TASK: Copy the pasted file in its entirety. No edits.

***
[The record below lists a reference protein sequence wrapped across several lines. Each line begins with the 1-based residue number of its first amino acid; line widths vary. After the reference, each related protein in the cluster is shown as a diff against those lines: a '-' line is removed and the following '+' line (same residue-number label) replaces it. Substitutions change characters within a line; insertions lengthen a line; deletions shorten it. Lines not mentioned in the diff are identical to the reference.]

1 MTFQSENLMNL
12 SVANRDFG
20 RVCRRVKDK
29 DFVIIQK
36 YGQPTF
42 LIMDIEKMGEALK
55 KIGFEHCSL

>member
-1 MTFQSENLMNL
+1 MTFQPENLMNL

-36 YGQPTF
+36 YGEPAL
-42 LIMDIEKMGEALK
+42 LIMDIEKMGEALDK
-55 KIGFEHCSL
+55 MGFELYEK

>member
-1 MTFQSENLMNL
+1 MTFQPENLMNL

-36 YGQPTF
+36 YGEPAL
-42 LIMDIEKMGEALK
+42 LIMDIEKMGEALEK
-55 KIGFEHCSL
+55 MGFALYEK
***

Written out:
[The record below lists a reference protein sequence wrapped across several lines. Each line begins with the 1-based residue number of its first amino acid; line widths vary. After the reference, each related protein in the cluster is shown as a diff against those lines: a '-' line is removed and the following '+' line (same residue-number label) replaces it. Substitutions change characters within a line; insertions lengthen a line; deletions shorten it. Lines not mentioned in the diff are identical to the reference.]

1 MTFQSENLMNL
12 SVANRDFG
20 RVCRRVKDK
29 DFVIIQK
36 YGQPTF
42 LIMDIEKMGEALK
55 KIGFEHCSL

>member
-1 MTFQSENLMNL
+1 MTFQPENLMNL

-36 YGQPTF
+36 YGEPAL
-42 LIMDIEKMGEALK
+42 LIMDIEKMGEALDK
-55 KIGFEHCSL
+55 MGFELYEK

>member
-1 MTFQSENLMNL
+1 MTFQPENLMNL

-36 YGQPTF
+36 YGEPAL
-42 LIMDIEKMGEALK
+42 LIMDIEKMGEALEK
-55 KIGFEHCSL
+55 MGFALYEK